As seen in Figure 2, the phase structure of hadronic matter is involved. Progress in the theoretical understanding of the subject and collecting more experimental data will allow to delve into the subject. While the highest energies achieved at LHC and RHIC colliders provide data related to the crossover HG/QGP regions, the SPS fixed-target NA61/SHINE experiment is particularly suited to explore the phase transition line HG/QGP with the CP included.

Results of Initial NA61/SHINE Research

The production properties of light and medium mass hadrons, in particular pions and kaons, have been measured [13] according to the NA61/SHINE proposal [1]. The Be + Be results are close to p + p independently of collision energy. Moreover, the data show a jump between light (p + p, Be + Be) and intermediate, heavy (Ar + Sc, Pb + Pb) systems [14]. The observed rapid change of hadron production properties that starts when moving from Be + Be to Ar + Sc collisions can be interpreted as the beginning of the creation of large clusters of strongly interacting matter—the onset of fireball. One notes that non-equilibrium clusters produced in p + p and Be + Be collisions seem to have similar properties at all beam momenta studied here.
The K + / π + ratio in p + p interactions is below the predictions of statistical models. However, the ratio in central Pb + Pb collisions is close to statistical model predictions for large volume systems [15].
In p + p interactions, and thus also in Be + Be collisions, multiplicity fluctuations are larger than predicted by statistical models. However, they are close to statistical model predictions for large volume systems in central Ar + Sc and Pb + Pb collisions [16].
The two-dimensional scan conducted by NA61/SHINE by varying collision energy and nuclear mass number of colliding nuclei indicates four domains of hadron production separated by two thresholds: The onset of deconfinement and the onset of fireball [17]. The sketch presented in Figure 4 illustrates this preliminary conclusion. Collected Ar + Sc and Xe + La data are being analyzed to provide further information.
Total production cross-sections and total inelastic cross-sections for reactions π + +C,Al and K + +C,Al at 60 GeV/c and π + +C,Al at 31 GeV/c were measured. These measurements are a key ingredient for neutrino flux prediction from the reinteractions of secondary hadrons in current and future accelerator-based long-baseline neutrino experiments [18].

2. New Measurements Requested

The third stage of the experiment, starting after the Long Shutdown 2 (LS-2) of the CERN accelerator system, would include:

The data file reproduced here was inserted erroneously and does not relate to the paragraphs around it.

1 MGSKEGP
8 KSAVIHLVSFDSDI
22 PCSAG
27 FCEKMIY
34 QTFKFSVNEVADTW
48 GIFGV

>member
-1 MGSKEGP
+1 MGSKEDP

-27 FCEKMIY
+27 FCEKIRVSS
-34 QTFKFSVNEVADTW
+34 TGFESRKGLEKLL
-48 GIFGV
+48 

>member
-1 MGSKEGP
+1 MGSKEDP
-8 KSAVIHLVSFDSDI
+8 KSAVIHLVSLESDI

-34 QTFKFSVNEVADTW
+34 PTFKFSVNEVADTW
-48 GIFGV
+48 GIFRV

• Measurements of charm hadron production in Pb + Pb collisions for heavy ion physics;
  • measurements of nuclear fragmentation cross-section for cosmic ray physics;
  • measurements of hadron production in hadron–nucleus interactions for neutrino physics.
The proposed measurements and analysis are requested by heavy ion, cosmic ray, and neutrino communities. A careful analysis of fluctuations and intermittency phenomena in NA61/SHINE data collected so far is necessary to look for the CP [19].
The objective of charm hadron production measurements in Pb + Pb collisions is to obtain the first data on the mean number of c ¯ c pairs produced in the full phase space in heavy ion collisions. Moreover, further new results on the collision energy and system size dependence will be provided. This will help to answer the questions about the mechanism of open charm production, about the relation between the onset of deconfinement and open charm production, and about the behavior of J / ψ in quark-gluon plasma.
The objective of nuclear fragmentation cross-section measurements is to provide high-precision data needed for the interpretation of results from current-generation cosmic ray experiments. The proposed measurements are of crucial importance to extract the characteristics of the diffuse propagation of cosmic rays in the Galaxy.
The objectives of new hadron production measurements for neutrino physics are to further improve the precision of hadron production measurements for the currently used T2K replica target, to perform measurements for a new target material, both for T2K-II and Hyper-Kamiokande experiments, and to study the possibility of measurements at low incoming beam momenta (below 12 GeV/c), relevant for improved predictions of both atmospheric and accelerator neutrino fluxes.